An inhibitor of Ras signaling alters the activity of theCD11c promoter in hairy cells
Our experiments with dominant-positive and dominant-negative mutants indicate that Ras plays an important role in controlling the activity of the CD11c promoter. Ras influences gene expression through 4 main signaling pathways. The central components of these distinct but interrelated pathways are Raf/MEK/ERK, Rac/Rho, Ral guanine exchange factors, and phosphatidylinositol 3-kinase/Akt.40-46 The Raf/MEK/ERK pathway is inhibited by the drug U0126, which blocks the activity of MEK1/2.47 We treated the 3 hairy cell lines Mo, EH, and HK with U0126 to further verify the involvement of Ras in constitutive expression of the CD11c promoter. Following transfection with the construct p11Wt, cells were treated with 8 μM U0126 for 24 hours prior to harvesting and the measurement of luciferase and galactosidase activities (Figure 7). This series of transfections demonstrated that U0126 does indeed influence CD11c promoter activity in hairy cells. However, this influence is clearly cell-specific, with U0126 inhibiting by 54% promoter activity in EH cells but inducing activity by 54% and 57% in Mo and HK cells, respectively. These results indicate that in different hairy cells different Ras signaling pathways are involved in drivingCD11c expression. Thus, the pathways in EH cells are MEK1/2 dependent, whereas in Mo and HK cells they are MEK1/2 independent.
U0126 reduces cell-surface expression of CD11c
In EH hairy cells the Ras signaling inhibitor U0126 represses theCD11c gene promoter when the promoter is present in an extrachromosomal plasmid (Figure 7). Therefore, next we investigated the possibility that U0126 also causes a reduction in surface expression of the CD11c protein, which would reflect repression of the endogenous CD11c gene. In 3 independent experiments, EH cells were either left untreated or treated in parallel for 48 hours with 8 μM U0126, and then surface expression of CD11c was assessed using flow cytometry (Table 1). This analysis established that treatment with U0126 causes, on average, a 44% decrease in CD11c expression. Consequently, in EH cells inhibition of Ras signaling through MEK1/2 inhibits endogenous as well as exogenous CD11c expression.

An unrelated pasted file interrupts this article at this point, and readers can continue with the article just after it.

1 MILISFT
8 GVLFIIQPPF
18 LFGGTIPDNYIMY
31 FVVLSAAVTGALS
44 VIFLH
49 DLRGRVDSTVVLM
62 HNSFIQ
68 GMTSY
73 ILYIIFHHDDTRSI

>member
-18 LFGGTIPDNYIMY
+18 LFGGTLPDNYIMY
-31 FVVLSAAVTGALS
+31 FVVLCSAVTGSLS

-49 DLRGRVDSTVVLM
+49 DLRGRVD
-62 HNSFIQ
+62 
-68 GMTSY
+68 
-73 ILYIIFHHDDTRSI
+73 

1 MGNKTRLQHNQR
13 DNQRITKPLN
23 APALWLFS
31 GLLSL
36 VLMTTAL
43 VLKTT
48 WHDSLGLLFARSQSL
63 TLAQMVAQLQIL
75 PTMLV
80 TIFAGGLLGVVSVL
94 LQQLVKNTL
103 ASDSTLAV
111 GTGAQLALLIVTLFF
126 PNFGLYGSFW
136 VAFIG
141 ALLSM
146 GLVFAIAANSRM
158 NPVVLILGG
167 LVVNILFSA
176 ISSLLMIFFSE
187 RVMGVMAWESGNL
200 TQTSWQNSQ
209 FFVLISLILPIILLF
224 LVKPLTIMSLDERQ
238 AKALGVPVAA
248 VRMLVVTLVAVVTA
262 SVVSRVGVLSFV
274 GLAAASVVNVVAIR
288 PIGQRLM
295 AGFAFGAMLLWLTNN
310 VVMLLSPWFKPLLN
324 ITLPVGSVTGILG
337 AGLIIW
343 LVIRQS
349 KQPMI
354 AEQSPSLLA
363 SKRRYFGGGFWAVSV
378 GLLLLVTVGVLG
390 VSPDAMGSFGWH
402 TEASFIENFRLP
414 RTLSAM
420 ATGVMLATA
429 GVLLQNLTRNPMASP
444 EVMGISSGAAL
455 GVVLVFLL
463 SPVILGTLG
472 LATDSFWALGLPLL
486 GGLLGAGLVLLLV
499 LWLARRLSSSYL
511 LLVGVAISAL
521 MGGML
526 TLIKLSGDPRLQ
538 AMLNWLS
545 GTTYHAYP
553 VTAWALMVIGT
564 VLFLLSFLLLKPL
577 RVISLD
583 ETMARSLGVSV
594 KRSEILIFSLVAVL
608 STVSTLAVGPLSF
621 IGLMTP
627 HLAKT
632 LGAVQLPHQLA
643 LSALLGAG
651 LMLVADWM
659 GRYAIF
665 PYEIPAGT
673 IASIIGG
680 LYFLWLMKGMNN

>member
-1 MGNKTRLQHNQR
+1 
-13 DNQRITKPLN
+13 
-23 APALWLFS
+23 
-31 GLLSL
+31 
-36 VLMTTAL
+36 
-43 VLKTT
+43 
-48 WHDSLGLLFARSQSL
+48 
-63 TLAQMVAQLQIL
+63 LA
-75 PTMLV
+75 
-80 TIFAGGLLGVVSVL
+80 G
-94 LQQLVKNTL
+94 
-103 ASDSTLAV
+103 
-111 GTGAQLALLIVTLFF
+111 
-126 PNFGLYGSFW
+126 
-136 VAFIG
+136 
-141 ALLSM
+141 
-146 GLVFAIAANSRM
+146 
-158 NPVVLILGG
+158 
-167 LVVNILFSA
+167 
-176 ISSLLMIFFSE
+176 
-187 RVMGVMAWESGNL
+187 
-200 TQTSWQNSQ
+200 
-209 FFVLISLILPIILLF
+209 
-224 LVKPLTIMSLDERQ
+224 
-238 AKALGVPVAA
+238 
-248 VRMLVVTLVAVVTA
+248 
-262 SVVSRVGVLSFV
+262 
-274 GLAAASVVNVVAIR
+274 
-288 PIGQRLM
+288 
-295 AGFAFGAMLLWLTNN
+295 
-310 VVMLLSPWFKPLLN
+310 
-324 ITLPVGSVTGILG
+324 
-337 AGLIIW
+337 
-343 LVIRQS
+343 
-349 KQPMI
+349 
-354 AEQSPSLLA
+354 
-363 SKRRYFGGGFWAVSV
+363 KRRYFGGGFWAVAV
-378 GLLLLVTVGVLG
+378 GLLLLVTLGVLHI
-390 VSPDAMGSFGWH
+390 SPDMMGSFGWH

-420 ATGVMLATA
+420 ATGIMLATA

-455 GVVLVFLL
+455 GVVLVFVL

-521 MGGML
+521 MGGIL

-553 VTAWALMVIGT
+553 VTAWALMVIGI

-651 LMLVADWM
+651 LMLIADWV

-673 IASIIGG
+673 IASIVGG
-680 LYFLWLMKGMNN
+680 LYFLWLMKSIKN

|Experiment no. .||Percentage of cells CD11c+ .||Percentage drop in cells CD11c+ .|
|Untreated .||U0126 .|
|Experiment no. .||Percentage of cells CD11c+ .||Percentage drop in cells CD11c+ .|
|Untreated .||U0126 .|
The hairy cell line EH was cultured for 48 hours in the absence of treatment or, in parallel, with 8 μM U0126. Flow cytometric analysis was then performed using a CD11c-specific antibody and an isotype-matched control. The number of cells bound by the control antibody was subtracted from the number bound by the CD11c antibody, such that the percentage of cells specifically bound by the CD11c antibody could be calculated. This percentage, derived from cells untreated or treated with U0126, is presented from a total of 8 independent experiments. Also presented is the percentage drop caused by U0126 in the number of cells expressing CD11c. The mean percentage drop in cells expressing CD11c was calculated as 44.2% with a standard deviation of ± 26.1%. The Student t test yielded a statistically significant probability value for the drop in CD11c expression of 0.03.
U0126 specifically reduces the proliferation of hairy cells
Abnormal expression of CD11c represents one of the molecular hallmarks of HCL. The finding that this expression is dependent upon Ras signaling through MEK1/2 suggests that inhibition of this pathway may represent a useful therapeutic strategy. Consequently, we assessed the ability of the MEK1/2 inhibitor U0126 to block HCL proliferation (Figure 8). After treatment with 8 μM U0126 for 24, 48, and 72 hours the number of EH hairy cells was reduced, on average, by 12%, 33%, and 39%, respectively, relative to untreated controls. In contrast, treatment of the promonocytic cell line U937, which was derived from a patient with diffuse histiocytic lymphoma,48 caused no significant change in proliferation. Therefore, inhibition of MEK1/2 appears to specifically inhibit the proliferation of hairy cells.
Under normal circumstances CD11c gene expression is largely restricted to differentiating myeloid cells and a limited set of activated lymphocytes. However, in HCL, CD11c is constitutively expressed on the surface of the neoplastic lymphocytes and represents a diagnostic marker for the disease. Our transfection analysis established that constitutive expression of the CD11c gene in hairy cells is directed by the promoter region extending from 128 bp upstream to 36 bp downstream of the 5′ major transcription initiation site.